Glenelg, Mars

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Rock found on Sol 27

Glenelg, Mars (or Glenelg Intrigue) is a location on Mars near the Mars Science Laboratory (Curiosity rover) landing site ("Bradbury Landing") in Gale Crater marked by a natural intersection of three kinds of terrain.[1][2]


The location was named Glenelg by NASA scientists for two reasons: all features in the immediate vicinity were given names associated with Yellowknife in northern Canada, and Glenelg is the name of a geological feature there. Furthermore, the name is a palindrome, and as the Curiosity rover is planned to visit the location twice (once coming, and once going) this was an appealing feature for the name.[3] The original Glenelg is a village in Scotland which on 20 October 2012 had a ceremony, including a live link to NASA, to celebrate their "twinning" with Glenelg on Mars.[4]

The trek to Glenelg will send the rover 400 m (1,300 ft) east-southeast of its landing site. One of the three types of terrain intersecting at Glenelg is layered bedrock, which is attractive as the first drilling target.[citation needed]


Curiosity's view of the Glenelg Area - from about 200 m (660 ft) away (19 September 2012).
Curiosity's view of the "Rocknest" area - South is center/North at both ends; "Mount Sharp" at SE horizon (somewhat left-of-center); "Glenelg" at East (left-of-center); rover tracks at West (right-of-center) (16 November 2012; white balanced) (raw color) (interactives).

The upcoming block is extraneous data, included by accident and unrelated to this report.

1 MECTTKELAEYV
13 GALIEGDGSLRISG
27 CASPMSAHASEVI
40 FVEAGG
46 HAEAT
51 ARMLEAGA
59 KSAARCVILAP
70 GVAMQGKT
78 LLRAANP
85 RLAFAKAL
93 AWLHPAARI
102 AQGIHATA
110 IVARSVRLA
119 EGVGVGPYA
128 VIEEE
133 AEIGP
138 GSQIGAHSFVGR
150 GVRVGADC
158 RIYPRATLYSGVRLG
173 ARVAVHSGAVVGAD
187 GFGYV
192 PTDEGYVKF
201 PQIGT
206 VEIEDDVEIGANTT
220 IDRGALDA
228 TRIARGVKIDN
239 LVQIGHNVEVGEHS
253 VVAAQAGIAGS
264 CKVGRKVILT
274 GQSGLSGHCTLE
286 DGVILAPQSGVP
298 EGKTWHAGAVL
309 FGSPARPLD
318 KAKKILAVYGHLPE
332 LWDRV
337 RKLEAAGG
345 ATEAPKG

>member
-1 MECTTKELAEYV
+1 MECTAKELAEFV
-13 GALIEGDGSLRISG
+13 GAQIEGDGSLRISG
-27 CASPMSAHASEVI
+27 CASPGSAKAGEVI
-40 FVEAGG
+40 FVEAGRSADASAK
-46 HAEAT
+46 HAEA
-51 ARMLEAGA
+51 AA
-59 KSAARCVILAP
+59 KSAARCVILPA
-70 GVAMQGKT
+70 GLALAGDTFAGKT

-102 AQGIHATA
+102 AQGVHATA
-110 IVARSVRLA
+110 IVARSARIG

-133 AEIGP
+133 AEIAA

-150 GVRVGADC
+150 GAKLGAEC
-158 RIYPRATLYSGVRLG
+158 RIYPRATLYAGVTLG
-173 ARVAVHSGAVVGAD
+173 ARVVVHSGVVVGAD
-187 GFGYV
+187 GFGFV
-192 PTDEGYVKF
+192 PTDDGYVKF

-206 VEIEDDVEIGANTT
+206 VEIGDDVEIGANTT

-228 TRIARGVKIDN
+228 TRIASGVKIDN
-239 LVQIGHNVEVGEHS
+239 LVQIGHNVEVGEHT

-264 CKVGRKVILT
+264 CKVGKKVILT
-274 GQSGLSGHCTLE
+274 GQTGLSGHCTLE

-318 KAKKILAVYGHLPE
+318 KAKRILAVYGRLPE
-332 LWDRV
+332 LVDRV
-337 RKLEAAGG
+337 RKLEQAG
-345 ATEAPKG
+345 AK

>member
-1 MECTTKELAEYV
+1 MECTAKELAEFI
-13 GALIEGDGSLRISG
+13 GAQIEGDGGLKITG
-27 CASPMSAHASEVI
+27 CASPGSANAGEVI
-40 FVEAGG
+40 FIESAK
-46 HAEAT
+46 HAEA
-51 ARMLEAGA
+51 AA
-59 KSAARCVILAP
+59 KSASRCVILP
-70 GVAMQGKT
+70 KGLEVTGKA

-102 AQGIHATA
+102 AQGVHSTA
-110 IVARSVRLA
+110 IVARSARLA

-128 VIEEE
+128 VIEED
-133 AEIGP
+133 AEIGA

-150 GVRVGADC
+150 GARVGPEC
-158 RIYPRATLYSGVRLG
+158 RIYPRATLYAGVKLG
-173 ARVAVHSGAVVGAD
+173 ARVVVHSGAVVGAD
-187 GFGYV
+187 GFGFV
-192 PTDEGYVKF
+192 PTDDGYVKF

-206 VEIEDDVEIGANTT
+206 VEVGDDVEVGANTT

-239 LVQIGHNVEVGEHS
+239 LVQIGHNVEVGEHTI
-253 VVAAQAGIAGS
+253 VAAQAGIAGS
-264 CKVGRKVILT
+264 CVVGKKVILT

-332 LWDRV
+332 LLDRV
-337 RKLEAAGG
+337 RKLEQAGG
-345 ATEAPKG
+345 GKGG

Curiosity's view of the "Shaler" rock outcrop (foreground) near the Glenelg Area [NNW/left; West/center; SSW/right] (7 December 2012) (3-D).
Curiosity's view of rocks looking from "Rocknest" toward "Point Lake" on the way to the Glenelg Area [East/center] (26 November 2012; white balanced) (raw color).
Curiosity's view of Mars sky at sunset (February 2013; Sun simulated by artist).

See also[edit]


  1. ^ Mars Curiosity Rover First Road Trip Planned, archived from the original on 20 August 2012 CS1 maint: discouraged parameter (link)
  2. ^ NASA Curiosity Team Pinpoints Site for First Drive 08.17.12
  3. ^ Marlow, Jeffrey (23 August 2012). "Glenelg: From the Scottish Highlands to Mars".
  4. ^ Holgate, Alastair. "Glenelg Scotland, twinned with Mars". The Glenelg and Arnisdale Tourist Information Guide. Glenelg and Arnisdale Tourist Information. Archived from the original on 18 May 2016. CS1 maint: discouraged parameter (link)

External links[edit]